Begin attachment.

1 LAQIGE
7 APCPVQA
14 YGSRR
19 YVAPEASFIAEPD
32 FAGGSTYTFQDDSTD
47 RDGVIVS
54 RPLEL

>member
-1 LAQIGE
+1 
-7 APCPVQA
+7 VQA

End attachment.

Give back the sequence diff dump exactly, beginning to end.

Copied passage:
1 LAQIGE
7 APCPVQA
14 YGSRR
19 YVAPEASFIAEPD
32 FAGGSTYTFQDDSTD
47 RDGVIVS
54 RPLEL

>member
-1 LAQIGE
+1 
-7 APCPVQA
+7 VQA